“Republicans have told us in the beginning they can’t pass a debt limit increase. They passed a budget deal just with Republican votes,” he said. “They need Democratic votes. It’s going to take Democrats and Republicans in both houses to do something.”
The House canceled its recess for the week of July 18, anticipating a deal will not be finalized before then, and Congressional staff members were working through the weekend as talks continue.
The White House meeting with House and Senate leaders Sunday night follows a Thursday session from which leaders emerged without an agreement. “There is no agreement in private or in public,” Boehner told reporters Friday, adding, “It’s not like there’s some imminent deal that’s about to happen.”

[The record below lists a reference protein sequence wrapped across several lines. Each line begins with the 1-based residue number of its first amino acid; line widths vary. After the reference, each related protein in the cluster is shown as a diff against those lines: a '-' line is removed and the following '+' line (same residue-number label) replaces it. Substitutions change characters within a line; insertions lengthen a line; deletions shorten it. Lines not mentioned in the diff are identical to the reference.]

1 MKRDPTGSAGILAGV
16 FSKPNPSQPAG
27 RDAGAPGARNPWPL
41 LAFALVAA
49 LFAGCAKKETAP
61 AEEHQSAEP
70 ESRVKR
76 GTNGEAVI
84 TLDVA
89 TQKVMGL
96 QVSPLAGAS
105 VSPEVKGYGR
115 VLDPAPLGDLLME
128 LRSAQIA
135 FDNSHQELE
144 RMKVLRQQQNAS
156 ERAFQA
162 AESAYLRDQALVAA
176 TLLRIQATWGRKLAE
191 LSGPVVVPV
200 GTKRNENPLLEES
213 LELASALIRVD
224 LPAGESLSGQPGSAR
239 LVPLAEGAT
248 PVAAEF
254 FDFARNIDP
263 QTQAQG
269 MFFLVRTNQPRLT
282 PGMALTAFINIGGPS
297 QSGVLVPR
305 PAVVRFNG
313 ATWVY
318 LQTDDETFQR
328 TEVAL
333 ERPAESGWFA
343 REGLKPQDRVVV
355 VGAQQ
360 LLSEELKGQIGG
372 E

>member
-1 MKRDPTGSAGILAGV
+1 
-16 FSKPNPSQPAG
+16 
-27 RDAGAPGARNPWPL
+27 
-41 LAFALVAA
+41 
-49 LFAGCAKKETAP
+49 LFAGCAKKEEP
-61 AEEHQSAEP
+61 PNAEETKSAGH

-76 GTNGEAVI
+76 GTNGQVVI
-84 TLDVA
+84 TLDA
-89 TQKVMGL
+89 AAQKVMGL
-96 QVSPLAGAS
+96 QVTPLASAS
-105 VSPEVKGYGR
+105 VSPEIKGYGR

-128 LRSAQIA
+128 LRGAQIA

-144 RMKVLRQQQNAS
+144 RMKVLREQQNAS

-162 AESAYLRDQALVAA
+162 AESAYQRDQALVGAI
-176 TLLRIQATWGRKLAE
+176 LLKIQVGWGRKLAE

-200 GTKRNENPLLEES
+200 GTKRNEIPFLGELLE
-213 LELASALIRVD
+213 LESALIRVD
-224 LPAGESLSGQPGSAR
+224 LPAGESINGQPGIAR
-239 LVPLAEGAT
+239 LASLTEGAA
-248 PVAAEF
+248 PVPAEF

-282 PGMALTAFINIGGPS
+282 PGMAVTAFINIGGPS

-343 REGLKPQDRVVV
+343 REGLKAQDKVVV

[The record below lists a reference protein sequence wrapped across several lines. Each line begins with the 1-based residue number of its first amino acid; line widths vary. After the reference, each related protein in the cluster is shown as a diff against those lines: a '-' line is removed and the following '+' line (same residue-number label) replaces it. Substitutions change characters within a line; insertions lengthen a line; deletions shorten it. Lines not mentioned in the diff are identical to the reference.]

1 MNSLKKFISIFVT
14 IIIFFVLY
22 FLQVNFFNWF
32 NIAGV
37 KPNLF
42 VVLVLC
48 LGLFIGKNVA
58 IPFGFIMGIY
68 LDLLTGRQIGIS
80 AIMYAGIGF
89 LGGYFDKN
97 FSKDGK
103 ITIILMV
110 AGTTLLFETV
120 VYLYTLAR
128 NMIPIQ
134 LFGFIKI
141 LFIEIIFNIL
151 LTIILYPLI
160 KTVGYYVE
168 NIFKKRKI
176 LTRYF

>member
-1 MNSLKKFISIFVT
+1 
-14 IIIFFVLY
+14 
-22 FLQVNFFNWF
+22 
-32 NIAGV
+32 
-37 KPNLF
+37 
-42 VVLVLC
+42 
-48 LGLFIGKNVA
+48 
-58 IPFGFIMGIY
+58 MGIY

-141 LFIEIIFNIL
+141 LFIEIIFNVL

The negotiations have been punctuated by Friday’s jobs report, which revealed a 9.2 percent unemployment rate. Asked about the economic recovery during his NBC interview, Geithner said, “I think it’s going to take a long time still.
“This is a very tough economy,” he added. “And I think for a lot of people [it’s] going to feel very hard, harder than anything they’ve experienced in their lifetime now for some time to come.”
Responding to rumors that he will leave his post in September, the one-time president of the New York Federal Reserve would only say that he will continue serving in the administration “for the foreseeable future.”
“I got a lot on my plate, and I got a lot ahead of me,” Geithner said. “And I’m going to be doing this for the foreseeable future.”
Terri Henderson, 6, center, whose mother is El Salvador, attends a rally with members of Congress at Union Station's Columbus Circle to announce the Restore Opportunity, Strengthen, and Improve the Economy (ROSIE) Act on July 29, 2014. The legislation provides incentives for government contractors to pay a living wage and other benefits that would help low-income workers.